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"An Unexpected Mortality Increase in the United States Follows Arrival of the Radioactive Plume From Fukushima: Is There A Correlation?" by Joseph Mangano and Janette Sherman Initial signs of the global health impact of the Fukushima disaster in the United States. <http://www.radiation.org/reading/pubs/HS42_1F.pdf> "North Korea's Justifiable Anger" by Stansfield Smith An anti-imperialist perspective on US conflict with North Korea. <http://www.counterpunch.org/2013/04/10/north-koreas-justifiable-anger/>
Friday, 13 November 2009
Zelaya restoration in Honduras threatened
Monday, 02 November 2009
State of the health care reform debate
Friday, 30 October 2009
Three from Le Monde Diplomatique
Saturday, 22 August 2009
Weekly Immigration Wire: Silence Strengthens Opposition
By Nezua, TMC Mediawire Blogger
President Obama is citing the Healthcare debate as a reason for postponing immigration reform until 2010. But in the interim, the White House is laying the groundwork for an enforcement agenda by expanding programs such as 287(g), Secure Communities and e-Verify, amidst a growing matrix of detention centers. Anti-immigration factions are taking advantage of the lull in legislative action to push their own agenda.
The Progressive takes the unequivocal stand that "President Obama is wrong to postpone immigration reform." Author Ed Morales makes it clear that while healthcare and economic issues are "understandably urgent," the choice to delay reform "de-prioritizes" people who have paid their taxes but have not been given a path to citizenship.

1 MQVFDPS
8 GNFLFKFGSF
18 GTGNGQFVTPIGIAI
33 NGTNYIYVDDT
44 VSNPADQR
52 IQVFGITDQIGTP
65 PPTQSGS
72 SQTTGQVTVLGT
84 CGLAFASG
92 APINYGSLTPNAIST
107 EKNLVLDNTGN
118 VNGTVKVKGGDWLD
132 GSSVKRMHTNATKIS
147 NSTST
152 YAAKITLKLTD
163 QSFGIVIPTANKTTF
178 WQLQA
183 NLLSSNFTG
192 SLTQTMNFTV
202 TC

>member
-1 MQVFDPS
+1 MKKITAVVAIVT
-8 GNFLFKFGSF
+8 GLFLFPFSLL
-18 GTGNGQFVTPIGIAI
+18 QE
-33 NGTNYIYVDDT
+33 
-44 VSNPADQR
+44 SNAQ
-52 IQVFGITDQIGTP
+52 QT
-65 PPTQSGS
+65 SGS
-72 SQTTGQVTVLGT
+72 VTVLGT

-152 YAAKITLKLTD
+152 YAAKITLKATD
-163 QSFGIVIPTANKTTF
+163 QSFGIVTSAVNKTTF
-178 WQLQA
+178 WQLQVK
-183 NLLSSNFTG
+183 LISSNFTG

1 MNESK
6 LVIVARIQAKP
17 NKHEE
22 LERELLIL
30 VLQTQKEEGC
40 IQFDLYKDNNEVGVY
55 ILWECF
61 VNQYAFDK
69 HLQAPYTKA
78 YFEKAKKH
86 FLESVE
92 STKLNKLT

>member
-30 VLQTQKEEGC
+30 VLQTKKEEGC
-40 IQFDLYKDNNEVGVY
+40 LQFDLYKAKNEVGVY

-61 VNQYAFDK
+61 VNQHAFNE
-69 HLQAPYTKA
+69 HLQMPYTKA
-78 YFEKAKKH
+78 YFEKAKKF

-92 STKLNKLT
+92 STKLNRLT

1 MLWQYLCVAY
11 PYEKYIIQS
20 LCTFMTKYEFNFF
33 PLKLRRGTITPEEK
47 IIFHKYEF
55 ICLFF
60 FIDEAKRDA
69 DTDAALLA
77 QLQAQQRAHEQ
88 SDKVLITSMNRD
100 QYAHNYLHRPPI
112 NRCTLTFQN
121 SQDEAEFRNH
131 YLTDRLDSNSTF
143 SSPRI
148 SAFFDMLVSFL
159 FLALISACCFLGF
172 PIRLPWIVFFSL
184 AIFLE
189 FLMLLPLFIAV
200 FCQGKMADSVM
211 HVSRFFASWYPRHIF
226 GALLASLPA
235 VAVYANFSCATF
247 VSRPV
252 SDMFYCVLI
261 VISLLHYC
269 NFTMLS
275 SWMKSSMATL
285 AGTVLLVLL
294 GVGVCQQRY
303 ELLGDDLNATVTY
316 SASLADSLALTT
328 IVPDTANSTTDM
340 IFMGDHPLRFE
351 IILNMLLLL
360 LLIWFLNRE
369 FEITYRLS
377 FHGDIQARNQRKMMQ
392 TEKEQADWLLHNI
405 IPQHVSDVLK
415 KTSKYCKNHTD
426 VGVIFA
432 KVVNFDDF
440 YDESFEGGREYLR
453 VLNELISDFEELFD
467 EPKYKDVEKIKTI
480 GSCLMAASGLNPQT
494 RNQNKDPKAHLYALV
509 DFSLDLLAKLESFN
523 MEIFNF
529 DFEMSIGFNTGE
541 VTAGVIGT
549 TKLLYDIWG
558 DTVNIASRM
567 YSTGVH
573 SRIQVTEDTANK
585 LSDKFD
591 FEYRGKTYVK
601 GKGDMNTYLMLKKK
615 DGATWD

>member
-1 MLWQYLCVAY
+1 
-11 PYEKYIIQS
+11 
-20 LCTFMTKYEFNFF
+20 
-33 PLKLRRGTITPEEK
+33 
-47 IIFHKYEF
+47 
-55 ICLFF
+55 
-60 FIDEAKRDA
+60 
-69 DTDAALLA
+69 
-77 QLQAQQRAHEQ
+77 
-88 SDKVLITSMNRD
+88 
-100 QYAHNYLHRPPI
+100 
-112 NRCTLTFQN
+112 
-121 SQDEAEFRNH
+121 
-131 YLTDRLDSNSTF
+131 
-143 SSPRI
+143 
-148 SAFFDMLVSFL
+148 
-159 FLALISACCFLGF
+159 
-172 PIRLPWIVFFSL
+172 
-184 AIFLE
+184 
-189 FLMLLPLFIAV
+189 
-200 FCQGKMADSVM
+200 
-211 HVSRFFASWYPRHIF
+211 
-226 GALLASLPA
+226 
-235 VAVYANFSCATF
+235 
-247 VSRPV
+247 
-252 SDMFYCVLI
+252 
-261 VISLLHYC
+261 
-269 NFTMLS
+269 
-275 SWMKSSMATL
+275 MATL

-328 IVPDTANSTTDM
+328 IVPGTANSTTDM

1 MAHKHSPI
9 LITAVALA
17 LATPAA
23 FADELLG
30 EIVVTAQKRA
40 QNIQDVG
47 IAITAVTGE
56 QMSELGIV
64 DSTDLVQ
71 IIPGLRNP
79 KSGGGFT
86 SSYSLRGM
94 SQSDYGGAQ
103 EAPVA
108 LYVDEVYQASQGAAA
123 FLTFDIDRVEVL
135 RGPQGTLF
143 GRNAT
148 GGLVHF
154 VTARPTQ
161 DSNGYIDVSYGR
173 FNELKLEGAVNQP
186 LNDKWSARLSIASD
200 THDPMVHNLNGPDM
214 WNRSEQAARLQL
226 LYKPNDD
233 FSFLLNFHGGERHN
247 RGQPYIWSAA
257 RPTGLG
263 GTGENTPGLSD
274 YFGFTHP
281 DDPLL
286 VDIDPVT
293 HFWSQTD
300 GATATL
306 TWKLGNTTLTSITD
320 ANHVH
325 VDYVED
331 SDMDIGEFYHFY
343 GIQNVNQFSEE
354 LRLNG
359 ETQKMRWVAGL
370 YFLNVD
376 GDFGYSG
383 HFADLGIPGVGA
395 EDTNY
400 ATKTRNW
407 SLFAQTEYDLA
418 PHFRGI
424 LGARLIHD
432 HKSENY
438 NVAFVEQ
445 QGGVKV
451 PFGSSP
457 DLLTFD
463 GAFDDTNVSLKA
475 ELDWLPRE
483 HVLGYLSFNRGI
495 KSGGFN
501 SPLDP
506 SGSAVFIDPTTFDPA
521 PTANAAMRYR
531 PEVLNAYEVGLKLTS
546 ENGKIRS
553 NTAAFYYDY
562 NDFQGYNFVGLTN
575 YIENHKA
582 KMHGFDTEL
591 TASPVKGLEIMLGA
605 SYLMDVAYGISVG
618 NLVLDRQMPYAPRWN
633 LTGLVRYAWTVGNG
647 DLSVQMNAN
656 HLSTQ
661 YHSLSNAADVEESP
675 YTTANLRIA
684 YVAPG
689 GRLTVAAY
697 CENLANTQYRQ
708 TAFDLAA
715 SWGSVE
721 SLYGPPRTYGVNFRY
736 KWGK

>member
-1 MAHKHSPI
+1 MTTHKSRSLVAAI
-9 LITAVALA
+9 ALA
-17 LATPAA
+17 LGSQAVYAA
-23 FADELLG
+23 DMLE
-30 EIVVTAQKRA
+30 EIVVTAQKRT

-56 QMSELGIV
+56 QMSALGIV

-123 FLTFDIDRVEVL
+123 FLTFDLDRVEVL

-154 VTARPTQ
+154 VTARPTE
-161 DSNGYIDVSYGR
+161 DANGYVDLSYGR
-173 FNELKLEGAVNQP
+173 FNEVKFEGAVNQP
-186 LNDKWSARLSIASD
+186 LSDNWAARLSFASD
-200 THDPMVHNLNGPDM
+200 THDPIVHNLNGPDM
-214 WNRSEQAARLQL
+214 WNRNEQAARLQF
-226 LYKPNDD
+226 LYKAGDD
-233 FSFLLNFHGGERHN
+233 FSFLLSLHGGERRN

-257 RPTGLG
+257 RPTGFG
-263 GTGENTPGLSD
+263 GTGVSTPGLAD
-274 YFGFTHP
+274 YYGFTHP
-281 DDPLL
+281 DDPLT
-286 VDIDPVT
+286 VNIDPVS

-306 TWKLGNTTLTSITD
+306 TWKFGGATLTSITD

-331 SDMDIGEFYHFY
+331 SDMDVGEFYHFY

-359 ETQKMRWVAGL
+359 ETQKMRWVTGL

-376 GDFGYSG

The problem is, immigration reform and healthcare reform are[...]More
Tuesday, 18 August 2009
Weekly Audit: Depression-Era Inequality, Only Worse
A new study by Economist Emmanuel Saez revealed this week that income inequality in the U.S. is more severe today than at any time since World War I, and the current recession is taking its heaviest toll on the worst-off members of our society. As our government rebuilds the financial sector using taxpayers' money, it's important to remember that both financiers and the government are responsible to our communities, not just bank shareholders. If we want to strengthen our country's economic foundation, we need to demand better wages for workers and an end to all kinds of predatory lending.
Saez's new data on income inequality is, as Paul Krugman put it, "truly amazing." Saez, who teaches at the University of California at Berkeley, found that the top 0.01% of U.S. earners had 6% of total U.S. wages, more than double the level in 2000. Earners in the top 10%, meanwhile, took home an astonishing 49.7% of all wages. That gap is larger now than during the Great Depression or the Gilded Age of the Roaring '20s.
"We're seeing Depression-era inequality [...]More
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